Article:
A few articles ago, I introduced the field of behavioral finance, and the threats investors face if they ignore the emotional, instinct-driven side of money management. I promised to follow up with some of the specific biases that impact otherwise rational investors … like recency. It’s a good one to recognize if you’re wondering what to make of recent increases in market volatility.
My favorite annual sporting event is the NCAA Men’s Basketball Tournament. I’m writing this during the first weekend and, wow, what a truly mad season it’s been so far. #13 Buffalo beat #4 Arizona, play-in Syracuse beat #3 Michigan State, and Texas A&M beat #2 UNC. Then, in an upset for the history books, the University of Maryland, Baltimore County (UMBC) Retrievers trounced UVA, the #1 team in the country. Never has a #16 underdog beat a #1 seed in the men’s tournament … by 20 points, no less!
It’s a fact of life: Not all financial “advisors” are created equally. Regulators may do their best to protect you from the sheep-cloaked wolves of Wall Street, but “buyer beware” remains my advice.
As a seasoned advisor with a long list of financial credentials, I’d probably be pegged by most people as a “numbers guy.” It’s true, I am quite fond of charts and spreadsheets. But any advisor worth his (or her) salt quickly learns numbers alone aren’t enough to get the job done. We also must be well-versed in behavioral finance, i.e., the many threats investors face from the emotional, instinct-driven side of money management.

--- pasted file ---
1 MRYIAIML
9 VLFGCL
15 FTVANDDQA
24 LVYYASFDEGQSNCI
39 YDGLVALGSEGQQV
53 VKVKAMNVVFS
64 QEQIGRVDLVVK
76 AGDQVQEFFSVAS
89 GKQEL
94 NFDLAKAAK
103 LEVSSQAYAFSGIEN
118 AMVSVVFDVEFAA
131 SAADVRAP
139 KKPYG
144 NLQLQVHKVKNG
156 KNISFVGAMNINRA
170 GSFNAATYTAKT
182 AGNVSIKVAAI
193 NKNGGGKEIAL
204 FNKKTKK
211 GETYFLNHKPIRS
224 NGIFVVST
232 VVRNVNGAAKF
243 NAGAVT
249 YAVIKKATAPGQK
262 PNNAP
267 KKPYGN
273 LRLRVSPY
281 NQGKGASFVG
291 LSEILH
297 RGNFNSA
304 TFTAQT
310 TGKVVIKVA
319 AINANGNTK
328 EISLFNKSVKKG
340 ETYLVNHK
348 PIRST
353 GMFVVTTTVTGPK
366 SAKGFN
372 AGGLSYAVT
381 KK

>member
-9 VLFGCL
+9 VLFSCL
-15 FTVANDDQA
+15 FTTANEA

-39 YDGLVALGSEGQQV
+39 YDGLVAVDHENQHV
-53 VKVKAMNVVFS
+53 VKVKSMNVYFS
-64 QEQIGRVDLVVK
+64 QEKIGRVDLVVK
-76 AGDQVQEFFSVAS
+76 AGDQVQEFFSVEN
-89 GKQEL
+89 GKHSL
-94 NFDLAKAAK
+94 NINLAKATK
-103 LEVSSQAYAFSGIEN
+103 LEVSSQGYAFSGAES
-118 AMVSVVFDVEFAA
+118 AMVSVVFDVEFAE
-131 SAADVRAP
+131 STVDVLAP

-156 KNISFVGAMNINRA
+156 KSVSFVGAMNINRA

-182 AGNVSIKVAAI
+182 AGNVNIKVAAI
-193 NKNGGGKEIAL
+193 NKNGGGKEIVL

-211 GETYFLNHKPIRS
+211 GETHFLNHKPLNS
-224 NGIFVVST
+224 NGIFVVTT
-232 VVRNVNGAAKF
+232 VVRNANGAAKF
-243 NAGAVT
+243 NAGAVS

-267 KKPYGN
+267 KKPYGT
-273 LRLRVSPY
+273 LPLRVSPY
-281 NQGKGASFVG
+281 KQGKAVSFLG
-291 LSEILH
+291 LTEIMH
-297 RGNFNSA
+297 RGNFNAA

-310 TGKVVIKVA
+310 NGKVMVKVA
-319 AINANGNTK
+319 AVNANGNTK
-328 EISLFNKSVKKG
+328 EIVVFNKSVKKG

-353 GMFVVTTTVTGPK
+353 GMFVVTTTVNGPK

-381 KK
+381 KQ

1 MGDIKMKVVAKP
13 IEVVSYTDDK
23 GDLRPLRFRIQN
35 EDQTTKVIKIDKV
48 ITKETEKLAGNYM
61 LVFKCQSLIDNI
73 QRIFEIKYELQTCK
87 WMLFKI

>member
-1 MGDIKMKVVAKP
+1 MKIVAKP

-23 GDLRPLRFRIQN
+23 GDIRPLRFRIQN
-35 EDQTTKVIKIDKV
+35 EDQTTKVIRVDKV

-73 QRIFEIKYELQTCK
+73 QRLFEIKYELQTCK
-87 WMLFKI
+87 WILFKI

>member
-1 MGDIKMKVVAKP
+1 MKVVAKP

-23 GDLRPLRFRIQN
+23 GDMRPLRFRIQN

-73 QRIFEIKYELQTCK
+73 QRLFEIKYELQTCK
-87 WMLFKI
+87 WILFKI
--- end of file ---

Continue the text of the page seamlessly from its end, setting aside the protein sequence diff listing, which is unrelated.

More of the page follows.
What should investors do in volatile markets? My advice is the same for all markets: If you’ve got a personalized investment plan, market jitters shouldn’t matter; ignore them and stay the course. If you’ve not yet got a plan, seize the day, and get one.
As a financial planner in the D.C. region, most of my conversations are about my clients’ financial goals – especially the essential end game for most investors: planning for retirement. After that, we usually end up bemoaning the performance of our pro sports teams around these parts. Clearly, I can’t do much about that, but I can tell you the four main factors that contribute to a successful retirement:
With the U.S. stock market at all-time highs, I’ve noticed a spike in the number of financial gurus predicting it soon will fall – a lot.
Every so often, the market has fallen a lot on its historical trajectory to higher highs. But, while we may wish otherwise, nobody can tell us just when those falls will occur.
Barring unforeseen circumstances, Jerome Powell will become the next chair of the Federal Reserve (the Fed) when Janet Yellen steps down in February 2018. While we wait to find out more about Powell’s policies, there’s a bigger puzzle you may be pondering: What is “the Fed,” anyway (and what’s it to me)?
As I write this, I assume that the GOP tax plan will be signed into law and mostly go into effect January 1, 2018. Is there anything you can do now, before the rules change? The general advice is to push income into 2018 when tax rates should be lower and accelerate tax deductions into 2017 where they should affect a greater tax savings. At this late date, you likely have little control over the timing of your income and tax writeoffs with one exception: how much you contribute to charity.